You’d be forgiven for thinking the Tour de France isn’t interesting beyond the final 500 metres of each day. A century of tradition, mishaps and technological advancements have led to the strange and intricate tactics and rules that shape today’s race. There’s a lot to see over the three weeks and 3,500km around the best of the French landscape.
The Tour began in 1903 as a publicity stunt for a failing sports newspaper. The leaders of the overall, climbing and sprint classifications still wear jerseys in colours harking back to the original sponsors. The iconic yellow jersey of the race leader is a nod to the yellow pages of L’Auto, the paper that invented Le Tour.
There are four classification jerseys in the race; the yellow jersey is the rider with the lowest cumulative time and overall race lead, the green jersey is the leader of the points classification in the sprints, the red and white polka dot jersey is the leader of the mountains points classification and finally, the white jersey is the best placed young rider (under 26).
Cycling is a team sport. Each team enters with distinct objectives. Riders that go on to win never do so without the help of their teammates. Some teams gain places at the Tour as ‘wildcard’ entries. These are typically lower-level French teams and their aim is to win stages, get in the breakaway and get as much screen time for their sponsors as possible. Teams gunning for overall victory have an unwritten obligation to chase down and control these attacks from the head of the main group known as the ‘peloton’.
Teams who are looking to win the race overall will have one or more leaders who will typically be strongest in the mountains and in the individual time trial stages where each rider will race against the clock. These teams will be made up of other strong riders known as ‘domestiques’ who sacrifice their own chances to drag their team leaders as close to the finish as possible before they make their winning move.
Pro riders take huge risks whilst racing. They are chasing million-dollar contracts where every second counts and will risk life and limb to get themselves into winning positions. Crashes are a part of racing and most riders have a horror story. The first stage of the 2020 Tour was a rare case where we witnessed dozens of crashes taking out major names. Riders and teams will fight for positions toward the front as the race approaches the finish not only to contest the sprint but also to keep their stars safe.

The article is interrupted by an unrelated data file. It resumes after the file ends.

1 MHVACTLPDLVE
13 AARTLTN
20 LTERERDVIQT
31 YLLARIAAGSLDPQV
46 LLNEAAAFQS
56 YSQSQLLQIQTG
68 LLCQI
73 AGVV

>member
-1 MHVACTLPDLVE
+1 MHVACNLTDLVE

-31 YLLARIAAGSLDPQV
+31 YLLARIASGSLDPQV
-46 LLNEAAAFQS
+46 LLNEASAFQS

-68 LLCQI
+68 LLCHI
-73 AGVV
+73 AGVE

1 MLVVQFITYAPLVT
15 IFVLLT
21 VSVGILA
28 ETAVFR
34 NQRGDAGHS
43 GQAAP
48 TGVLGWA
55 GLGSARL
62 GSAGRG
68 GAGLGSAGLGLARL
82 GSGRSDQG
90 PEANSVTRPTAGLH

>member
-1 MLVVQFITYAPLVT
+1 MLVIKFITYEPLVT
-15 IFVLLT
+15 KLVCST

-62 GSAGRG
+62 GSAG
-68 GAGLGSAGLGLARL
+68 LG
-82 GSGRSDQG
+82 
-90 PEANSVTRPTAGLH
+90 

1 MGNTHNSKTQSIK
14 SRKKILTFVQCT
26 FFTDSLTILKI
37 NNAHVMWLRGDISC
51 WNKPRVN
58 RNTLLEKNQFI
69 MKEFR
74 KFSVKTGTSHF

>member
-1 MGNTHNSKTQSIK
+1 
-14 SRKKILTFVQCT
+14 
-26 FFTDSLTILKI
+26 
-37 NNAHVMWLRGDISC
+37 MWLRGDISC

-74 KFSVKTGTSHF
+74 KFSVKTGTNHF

There is increasingly more and more money in the sport. This means greater resources and lots of juicy new tech for fans and riders to ogle over. The governing body, the UCI with its love of tradition limits the weight of bikes at being no less than 6.8kg. This rule was introduced decades ago as a safety measure although today is a point of contention with most top end bikes easily coming in safely below this limit. This means pro teams regularly add weights to the modern space ships their sponsors equip them with.
The Tour de France is a race of three weeks that is won by margins of minutes or even seconds. The final day is traditionally a champagne procession through the streets of Paris. The cease-fire allows for plenty of smiles and photo opportunities. The notable exception to this was 1989 when the race organisers scheduled an individual time trial for the final day. This solo race against the clock allowed second-place Greg Lemond to overtake the race leader Laurent Fignon by a margin of 8 seconds to take overall victory.